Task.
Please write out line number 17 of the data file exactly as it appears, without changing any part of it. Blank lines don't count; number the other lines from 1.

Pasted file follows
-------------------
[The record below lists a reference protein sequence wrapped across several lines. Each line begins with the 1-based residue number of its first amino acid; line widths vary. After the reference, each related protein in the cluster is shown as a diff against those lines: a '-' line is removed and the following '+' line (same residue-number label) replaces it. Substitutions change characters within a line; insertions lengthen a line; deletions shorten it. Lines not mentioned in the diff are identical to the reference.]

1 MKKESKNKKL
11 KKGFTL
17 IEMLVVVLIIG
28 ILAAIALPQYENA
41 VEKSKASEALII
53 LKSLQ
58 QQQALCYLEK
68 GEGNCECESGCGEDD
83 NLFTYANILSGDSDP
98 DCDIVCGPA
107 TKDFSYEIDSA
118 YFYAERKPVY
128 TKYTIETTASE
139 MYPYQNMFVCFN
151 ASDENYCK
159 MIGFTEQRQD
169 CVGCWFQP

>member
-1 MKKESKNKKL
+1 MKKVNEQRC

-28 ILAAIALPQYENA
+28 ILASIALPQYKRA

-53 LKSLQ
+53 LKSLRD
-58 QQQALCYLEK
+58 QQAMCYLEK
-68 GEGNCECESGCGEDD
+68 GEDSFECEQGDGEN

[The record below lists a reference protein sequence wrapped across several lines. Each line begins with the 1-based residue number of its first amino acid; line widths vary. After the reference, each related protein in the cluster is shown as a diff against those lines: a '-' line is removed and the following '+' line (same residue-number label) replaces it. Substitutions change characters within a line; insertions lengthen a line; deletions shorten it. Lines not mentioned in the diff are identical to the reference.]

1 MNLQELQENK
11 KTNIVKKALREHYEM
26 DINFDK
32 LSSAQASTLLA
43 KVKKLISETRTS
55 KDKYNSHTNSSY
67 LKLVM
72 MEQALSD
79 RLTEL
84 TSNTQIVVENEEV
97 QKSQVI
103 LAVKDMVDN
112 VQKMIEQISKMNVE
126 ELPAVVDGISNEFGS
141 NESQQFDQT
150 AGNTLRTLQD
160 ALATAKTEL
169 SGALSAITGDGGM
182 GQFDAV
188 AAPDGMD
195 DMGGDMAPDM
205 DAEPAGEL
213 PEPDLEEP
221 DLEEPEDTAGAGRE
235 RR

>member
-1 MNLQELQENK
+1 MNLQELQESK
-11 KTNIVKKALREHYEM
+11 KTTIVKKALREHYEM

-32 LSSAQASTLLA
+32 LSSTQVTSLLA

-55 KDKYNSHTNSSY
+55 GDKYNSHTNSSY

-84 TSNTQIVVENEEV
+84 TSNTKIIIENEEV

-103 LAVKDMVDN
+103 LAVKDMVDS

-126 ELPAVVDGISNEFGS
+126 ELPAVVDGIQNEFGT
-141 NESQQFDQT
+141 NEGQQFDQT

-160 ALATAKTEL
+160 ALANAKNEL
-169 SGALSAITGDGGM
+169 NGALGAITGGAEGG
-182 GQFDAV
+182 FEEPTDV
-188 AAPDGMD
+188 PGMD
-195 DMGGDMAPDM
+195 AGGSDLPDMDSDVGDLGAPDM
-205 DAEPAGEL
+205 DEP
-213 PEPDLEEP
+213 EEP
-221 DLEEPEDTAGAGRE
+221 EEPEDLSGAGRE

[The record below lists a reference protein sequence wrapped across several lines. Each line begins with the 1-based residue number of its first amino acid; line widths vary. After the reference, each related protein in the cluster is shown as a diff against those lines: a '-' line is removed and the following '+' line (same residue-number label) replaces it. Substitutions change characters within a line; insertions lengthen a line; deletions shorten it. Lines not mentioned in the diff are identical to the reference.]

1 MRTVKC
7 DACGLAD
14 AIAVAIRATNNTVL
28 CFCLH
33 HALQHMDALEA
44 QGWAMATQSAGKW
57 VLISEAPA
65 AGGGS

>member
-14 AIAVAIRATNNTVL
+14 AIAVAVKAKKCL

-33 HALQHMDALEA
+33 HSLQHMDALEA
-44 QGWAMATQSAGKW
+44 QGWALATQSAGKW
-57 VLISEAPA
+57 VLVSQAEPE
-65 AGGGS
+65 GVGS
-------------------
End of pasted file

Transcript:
159 MIGFTEQRQD